(C) Reuters. McDonald’s Is on the Right Side of Inflation
McDonald’s (MCD) is the world’s largest and oldest fast-food franchise. It operates close to 40,000 stores in the U.S., and around the world.
The company recently joined several publicly listed companies taking steps to protect investors from rising inflation.
First, it raised its dividend by 7%, to 1.38 per share. That’s well above the inflation rate, which runs around 5% at the annual level.
Second, it resumed its share repurchase program. That could offer further protection to investors from inflation, as stock repurchases are usually bullish for a company’s shares. I am bullish on the stock. (See MCD stock charts on TipRanks)
A Bullish Strategy
Dividend hikes make shares more appealing to conservative investors, who want to collect income while holding on to a company’s shares.
Stock repurchases reduce the number of shares trading in the market, raising the ownership stake of existing stockholders.
In addition, stock repurchases may signal that the company’s shares are undervalued, and a “vote of confidence” in the company’s future.
An Enduring Franchise
McDonald’s is a franchise that has endured the challenges of time through “collective entrepreneurship,” which allows its franchisee-members, management, and shareholders to share the risks and rewards from discovering and exploiting new business opportunities.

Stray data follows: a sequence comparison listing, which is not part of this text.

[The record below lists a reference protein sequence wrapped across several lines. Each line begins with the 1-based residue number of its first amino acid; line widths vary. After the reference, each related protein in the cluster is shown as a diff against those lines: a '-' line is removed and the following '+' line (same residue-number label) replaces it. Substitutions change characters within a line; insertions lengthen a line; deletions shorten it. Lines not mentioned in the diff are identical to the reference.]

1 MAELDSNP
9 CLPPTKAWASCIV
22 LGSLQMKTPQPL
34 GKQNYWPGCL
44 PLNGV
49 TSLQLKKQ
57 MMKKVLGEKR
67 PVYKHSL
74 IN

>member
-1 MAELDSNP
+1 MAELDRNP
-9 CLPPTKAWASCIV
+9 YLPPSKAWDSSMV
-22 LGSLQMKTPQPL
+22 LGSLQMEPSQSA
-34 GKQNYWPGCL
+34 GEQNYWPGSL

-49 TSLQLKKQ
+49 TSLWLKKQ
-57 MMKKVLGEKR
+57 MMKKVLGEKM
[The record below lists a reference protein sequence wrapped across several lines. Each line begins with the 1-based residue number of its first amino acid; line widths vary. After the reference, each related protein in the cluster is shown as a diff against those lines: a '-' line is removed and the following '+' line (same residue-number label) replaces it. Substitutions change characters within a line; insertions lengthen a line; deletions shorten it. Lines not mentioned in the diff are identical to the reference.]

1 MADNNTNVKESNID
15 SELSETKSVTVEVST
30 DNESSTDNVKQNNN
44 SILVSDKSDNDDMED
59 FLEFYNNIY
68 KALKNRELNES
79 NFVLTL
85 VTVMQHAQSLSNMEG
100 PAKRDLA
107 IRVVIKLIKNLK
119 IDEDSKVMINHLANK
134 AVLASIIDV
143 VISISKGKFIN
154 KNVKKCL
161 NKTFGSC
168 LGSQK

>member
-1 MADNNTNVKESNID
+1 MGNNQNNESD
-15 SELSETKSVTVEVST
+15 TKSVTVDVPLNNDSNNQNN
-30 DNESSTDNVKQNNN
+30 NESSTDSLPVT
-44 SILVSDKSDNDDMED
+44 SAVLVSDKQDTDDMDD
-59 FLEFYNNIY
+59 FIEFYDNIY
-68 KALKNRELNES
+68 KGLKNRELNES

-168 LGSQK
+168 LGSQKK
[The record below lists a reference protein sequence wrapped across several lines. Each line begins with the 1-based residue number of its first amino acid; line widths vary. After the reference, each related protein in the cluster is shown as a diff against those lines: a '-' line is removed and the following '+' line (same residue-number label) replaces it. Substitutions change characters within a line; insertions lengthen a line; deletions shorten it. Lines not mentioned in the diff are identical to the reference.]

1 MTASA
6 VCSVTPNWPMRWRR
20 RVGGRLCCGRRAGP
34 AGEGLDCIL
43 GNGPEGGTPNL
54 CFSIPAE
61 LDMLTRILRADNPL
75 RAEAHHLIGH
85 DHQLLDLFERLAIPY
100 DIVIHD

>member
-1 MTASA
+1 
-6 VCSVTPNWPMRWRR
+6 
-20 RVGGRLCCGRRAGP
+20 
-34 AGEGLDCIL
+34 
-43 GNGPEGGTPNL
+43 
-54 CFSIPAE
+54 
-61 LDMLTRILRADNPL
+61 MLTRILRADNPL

That’s a business model that has become the standard for other franchise organizations.
MCD’s adaptation and innovation allowed the company to address the needs of a diverse consumer market, from the baby-boomer market in the 1960s, to the global market of the 1970s and the 1990s, to the requirements of the millennial market in recent years.
Wall Street’s Take
Wall Street has noticed McDonald’s enduring advantage, making its shares a big winner over the five decades it has been a public company.
According to research firm S&P Capital IQ, McDonald’s shares have returned almost 17%, on average, annually, compared to the S&P’s average return of about 11% per year. However, its shares have underperformed the broader market YTD.
That situation may change soon, as the dividend hikes and stock repurchases will draw Wall Street’s attention to the company’s growing free cash flow — the difference between operating cash flow and capital expenditures. According to Macrotrends, McDonald’s free cash flow grew 13.5% in 2017, 34.1% in 2018, and 20.9% in 2019.
TipRanks gives McDonald’s a Smart Score of 9 out of 10, citing solid technicals, and increased hedge fund activity.
McDonald’s has a broad analyst following. They are rating its shares a Strong Buy, based on 21 Buys, and three Holds assigned in the past three months.
The average MCD price target of $267.87 implies upside potential of 9.8%.
McDonald’s is an enduring franchise with strong free cash flow to finance dividend hikes and share repurchases, to protect investors from inflation and deliver superior market returns.
Disclosure: At the time of publication, Panos Mourdoukoutas owned shares of McDonald’s (NYSE:MCD).
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McDonald’s Is on the Right Side of Inflation